“The Band’s Visit,” a delicate musical that has been doing strong but not sell-out business at the box office, will face strengthened challenges from “Mean Girls” and “SpongeBob SquarePants: The Broadway Musical,” two titles that arrived with built-in fan bases, in the highest-stakes race in this year’s Tony Awards.
In something of a surprise, “Mean Girls,” Tina Fey’s musical adaptation of her 2004 film about high school social dynamics, and the eye-popping “SpongeBob,” based on the animated television series about underwater sea creatures, led the nominations, each earning 12 nods. Both are spearheaded by cultural powerhouses: Ms. Fey is one of the nation’s most well-liked comedic writers and performers, and “SpongeBob,” with a huge cult following, is the first Broadway venture led by Nickelodeon, the children’s cable network.
“The Band’s Visit,” by contrast, is adapted from a fictional 2007 Israeli film about what happens when an Egyptian police band gets stranded for a night in an Israeli desert town. It is a bit of an oddity on Broadway — more subtle than showy, long on loneliness and short on spectacle — with aching performances and unusually artful lyrics. But after a successful start at the Atlantic Theater Company Off Broadway, it moved to Broadway and earned superlative reviews.
The fourth contender for best musical was Disney’s “Frozen,” based on the enormously popular animated film, which was not embraced by critics. The show didn’t get nominations for its performers or much of its creative team, although it did score nods for its book and score. Even seasoned entertainers said the nominations were a thrill. “I cannot lie — I cried a little bit in the middle of Equinox this morning, and not because my workout was too hard,” Ms. Fey said in an interview. “It’s such a childhood dream. You go back to when you were a kid and going to see shows — getting a Playbill, dreaming of being in a Playbill some day.”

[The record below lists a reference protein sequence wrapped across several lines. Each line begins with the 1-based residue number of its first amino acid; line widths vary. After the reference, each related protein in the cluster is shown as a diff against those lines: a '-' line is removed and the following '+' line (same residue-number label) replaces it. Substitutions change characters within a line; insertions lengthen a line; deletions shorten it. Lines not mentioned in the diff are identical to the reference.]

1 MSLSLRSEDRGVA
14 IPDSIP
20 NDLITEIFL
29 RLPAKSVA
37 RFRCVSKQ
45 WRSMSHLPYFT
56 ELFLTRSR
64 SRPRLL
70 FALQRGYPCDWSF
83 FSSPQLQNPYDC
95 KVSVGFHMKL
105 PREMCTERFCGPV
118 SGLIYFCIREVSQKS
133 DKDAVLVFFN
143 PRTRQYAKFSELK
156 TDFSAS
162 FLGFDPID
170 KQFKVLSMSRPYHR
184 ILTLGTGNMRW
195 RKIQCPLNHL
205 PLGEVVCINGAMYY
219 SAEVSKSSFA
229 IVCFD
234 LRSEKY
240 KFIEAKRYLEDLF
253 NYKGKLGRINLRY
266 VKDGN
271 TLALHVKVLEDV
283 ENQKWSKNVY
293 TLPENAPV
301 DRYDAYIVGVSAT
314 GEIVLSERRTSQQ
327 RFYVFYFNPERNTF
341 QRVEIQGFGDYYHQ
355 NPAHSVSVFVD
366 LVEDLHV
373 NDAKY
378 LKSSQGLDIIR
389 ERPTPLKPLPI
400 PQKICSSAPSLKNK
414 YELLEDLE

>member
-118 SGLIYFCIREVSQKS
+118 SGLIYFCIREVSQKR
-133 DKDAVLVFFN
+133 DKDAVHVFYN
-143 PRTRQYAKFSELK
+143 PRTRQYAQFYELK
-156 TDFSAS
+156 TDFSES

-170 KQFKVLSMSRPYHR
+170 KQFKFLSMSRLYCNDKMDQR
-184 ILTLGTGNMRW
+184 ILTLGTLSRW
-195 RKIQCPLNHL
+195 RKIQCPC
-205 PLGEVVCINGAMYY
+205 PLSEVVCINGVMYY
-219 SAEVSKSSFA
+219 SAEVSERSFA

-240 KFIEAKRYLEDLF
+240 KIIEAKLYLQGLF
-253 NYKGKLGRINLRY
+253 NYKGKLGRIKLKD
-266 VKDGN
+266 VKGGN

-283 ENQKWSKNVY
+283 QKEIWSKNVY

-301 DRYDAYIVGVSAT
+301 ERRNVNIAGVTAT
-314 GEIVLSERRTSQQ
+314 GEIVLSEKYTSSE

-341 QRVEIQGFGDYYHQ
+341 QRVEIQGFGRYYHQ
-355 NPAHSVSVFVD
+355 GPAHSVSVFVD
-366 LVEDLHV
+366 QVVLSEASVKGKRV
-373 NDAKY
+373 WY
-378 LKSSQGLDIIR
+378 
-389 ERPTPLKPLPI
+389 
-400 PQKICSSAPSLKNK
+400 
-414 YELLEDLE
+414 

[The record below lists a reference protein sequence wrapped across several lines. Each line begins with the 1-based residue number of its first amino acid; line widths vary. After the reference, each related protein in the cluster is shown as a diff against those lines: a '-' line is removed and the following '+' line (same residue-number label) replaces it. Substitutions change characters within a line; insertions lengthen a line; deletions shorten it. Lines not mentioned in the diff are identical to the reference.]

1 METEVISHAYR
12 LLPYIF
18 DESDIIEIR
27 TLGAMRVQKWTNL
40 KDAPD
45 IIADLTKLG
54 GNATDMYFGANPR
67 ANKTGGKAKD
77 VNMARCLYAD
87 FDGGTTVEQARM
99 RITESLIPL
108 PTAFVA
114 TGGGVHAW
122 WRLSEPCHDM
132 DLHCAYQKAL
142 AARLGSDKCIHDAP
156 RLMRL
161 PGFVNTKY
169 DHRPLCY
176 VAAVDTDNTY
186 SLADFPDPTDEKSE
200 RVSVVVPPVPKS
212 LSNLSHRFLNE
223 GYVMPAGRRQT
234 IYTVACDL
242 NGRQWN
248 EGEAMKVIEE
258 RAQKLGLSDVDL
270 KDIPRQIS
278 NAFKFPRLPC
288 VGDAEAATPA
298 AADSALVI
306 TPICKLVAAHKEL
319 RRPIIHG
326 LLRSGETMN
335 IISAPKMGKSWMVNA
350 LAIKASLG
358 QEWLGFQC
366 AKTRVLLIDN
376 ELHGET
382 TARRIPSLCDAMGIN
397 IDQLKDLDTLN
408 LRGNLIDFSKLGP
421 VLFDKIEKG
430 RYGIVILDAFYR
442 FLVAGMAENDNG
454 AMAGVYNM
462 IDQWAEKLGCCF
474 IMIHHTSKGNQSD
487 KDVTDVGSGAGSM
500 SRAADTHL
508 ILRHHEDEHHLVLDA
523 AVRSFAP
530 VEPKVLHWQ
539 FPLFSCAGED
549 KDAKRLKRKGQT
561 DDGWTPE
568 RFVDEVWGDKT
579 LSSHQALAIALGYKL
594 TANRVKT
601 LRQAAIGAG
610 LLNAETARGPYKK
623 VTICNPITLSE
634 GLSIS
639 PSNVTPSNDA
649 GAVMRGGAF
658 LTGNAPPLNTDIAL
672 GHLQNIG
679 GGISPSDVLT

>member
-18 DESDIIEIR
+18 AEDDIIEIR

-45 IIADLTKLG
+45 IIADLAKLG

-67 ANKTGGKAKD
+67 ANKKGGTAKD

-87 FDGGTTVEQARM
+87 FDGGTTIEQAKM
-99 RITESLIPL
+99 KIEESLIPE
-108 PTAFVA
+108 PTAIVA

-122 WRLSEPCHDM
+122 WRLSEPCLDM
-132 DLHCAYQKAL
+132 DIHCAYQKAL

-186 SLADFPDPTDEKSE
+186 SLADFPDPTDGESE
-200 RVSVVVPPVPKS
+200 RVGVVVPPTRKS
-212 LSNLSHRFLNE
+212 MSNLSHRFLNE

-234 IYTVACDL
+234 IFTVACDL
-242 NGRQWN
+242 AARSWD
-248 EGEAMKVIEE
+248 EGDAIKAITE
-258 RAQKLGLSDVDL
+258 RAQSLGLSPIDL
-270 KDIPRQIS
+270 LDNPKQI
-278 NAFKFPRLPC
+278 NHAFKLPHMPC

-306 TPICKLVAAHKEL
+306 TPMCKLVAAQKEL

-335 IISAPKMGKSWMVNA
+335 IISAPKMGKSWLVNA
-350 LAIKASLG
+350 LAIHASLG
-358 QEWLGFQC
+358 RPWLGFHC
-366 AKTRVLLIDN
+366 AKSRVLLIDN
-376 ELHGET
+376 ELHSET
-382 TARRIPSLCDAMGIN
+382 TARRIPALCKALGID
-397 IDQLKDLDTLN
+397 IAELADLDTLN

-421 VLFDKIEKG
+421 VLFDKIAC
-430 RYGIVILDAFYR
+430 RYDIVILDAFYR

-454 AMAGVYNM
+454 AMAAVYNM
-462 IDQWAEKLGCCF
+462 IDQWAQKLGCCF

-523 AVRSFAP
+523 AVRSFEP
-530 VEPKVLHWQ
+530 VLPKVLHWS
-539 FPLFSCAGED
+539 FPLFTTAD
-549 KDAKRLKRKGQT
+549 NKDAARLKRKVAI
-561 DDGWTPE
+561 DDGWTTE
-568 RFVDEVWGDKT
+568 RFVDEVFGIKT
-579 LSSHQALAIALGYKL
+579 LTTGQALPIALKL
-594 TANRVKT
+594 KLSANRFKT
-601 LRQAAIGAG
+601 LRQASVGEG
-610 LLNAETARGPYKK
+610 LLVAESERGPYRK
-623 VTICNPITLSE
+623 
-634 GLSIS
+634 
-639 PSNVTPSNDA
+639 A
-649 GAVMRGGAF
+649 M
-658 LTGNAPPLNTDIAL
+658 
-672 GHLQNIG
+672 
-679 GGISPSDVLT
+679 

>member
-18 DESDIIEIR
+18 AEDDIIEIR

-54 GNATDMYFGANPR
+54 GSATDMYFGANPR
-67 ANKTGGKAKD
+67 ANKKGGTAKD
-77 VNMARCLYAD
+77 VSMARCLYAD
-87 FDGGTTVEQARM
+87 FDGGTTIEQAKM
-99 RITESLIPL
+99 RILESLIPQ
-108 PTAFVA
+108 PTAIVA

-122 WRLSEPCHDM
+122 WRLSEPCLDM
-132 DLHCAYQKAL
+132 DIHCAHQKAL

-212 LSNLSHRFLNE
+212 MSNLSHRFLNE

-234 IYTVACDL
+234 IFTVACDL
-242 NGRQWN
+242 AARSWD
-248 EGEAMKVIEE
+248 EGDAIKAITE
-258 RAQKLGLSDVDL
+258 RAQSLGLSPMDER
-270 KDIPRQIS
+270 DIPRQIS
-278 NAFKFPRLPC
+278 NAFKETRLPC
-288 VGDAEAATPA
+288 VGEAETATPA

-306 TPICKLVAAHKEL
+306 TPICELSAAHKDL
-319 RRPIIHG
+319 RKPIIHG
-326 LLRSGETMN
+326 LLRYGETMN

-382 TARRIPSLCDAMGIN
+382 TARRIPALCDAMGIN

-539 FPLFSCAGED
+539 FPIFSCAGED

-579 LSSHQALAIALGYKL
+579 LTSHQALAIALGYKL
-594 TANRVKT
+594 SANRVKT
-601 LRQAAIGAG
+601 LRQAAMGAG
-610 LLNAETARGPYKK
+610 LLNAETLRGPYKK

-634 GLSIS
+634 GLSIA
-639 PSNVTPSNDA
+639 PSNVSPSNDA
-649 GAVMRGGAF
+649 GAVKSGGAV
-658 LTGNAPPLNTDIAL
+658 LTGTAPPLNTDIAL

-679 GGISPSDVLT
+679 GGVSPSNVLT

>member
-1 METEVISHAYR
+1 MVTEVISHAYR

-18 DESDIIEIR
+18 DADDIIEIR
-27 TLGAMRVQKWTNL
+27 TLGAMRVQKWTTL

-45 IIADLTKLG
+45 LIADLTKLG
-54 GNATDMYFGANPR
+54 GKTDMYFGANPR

A panel of 43 theater experts who saw all 30 eligible shows over the last year voted on the nominations. The voters are not allowed to have any financial relationship with any of the eligible shows. “SpongeBob,” “Mean Girls” and “Frozen” are among numerous big brands that have dominated a season whose new shows have also included “Harry Potter and the Cursed Child,” “Escape to Margaritaville” and “Summer: The Donna Summer Musical.” There were also solo shows by Bruce Springsteen, Michael Moore, John Lithgow and John Leguizamo, and star turns by Amy Schumer, Denzel Washington, Chris Evans, Uma Thurman, Andrew Garfield and Clive Owen.
Jamie Parker as Harry Potter in “Harry Potter and the Cursed Child” at the Lyric Theater. The play — with an enormous budget (its capitalization was $35.5 million) and cast (40 performers) — won nearly unanimous praise from critics.
The two most-nominated play productions — “Angels in America” and “Harry Potter and the Cursed Child” — are long (each is staged in two parts), big (large casts, giant sets) and British (each transferred to Broadway from the West End). And both feature wings (don’t ask). They are competing in different categories. The 11 nominations for the revival of “Angels” make that the most-nominated production of a play in Broadway history. The seven-and-a-half-hour drama, written by Tony Kushner, is a searing, sometimes surreal tale set in the Reagan era during the onset of the AIDS crisis; the original, staged a quarter century ago as two plays over two seasons, won a Pulitzer and many Tonys. “I’m enormously happy, and very moved,” Mr. Kushner said on Tuesday. “Being on Broadway is always exciting — there’s a feeling of an immediate and a lively connection to American theater history, and to the extent the Tonys are a celebration of theater in the United States, it’s great to know that the play still has a place and that people are still excited about it.”
“Angels” is now the leading contender for best play revival, but the category is extraordinarily strong, and includes new productions of “Three Tall Women,” by Edward Albee; “The Iceman Cometh,” by Eugene O’Neill; “Lobby Hero,” by Kenneth Lonergan; and “Travesties,” by Tom Stoppard.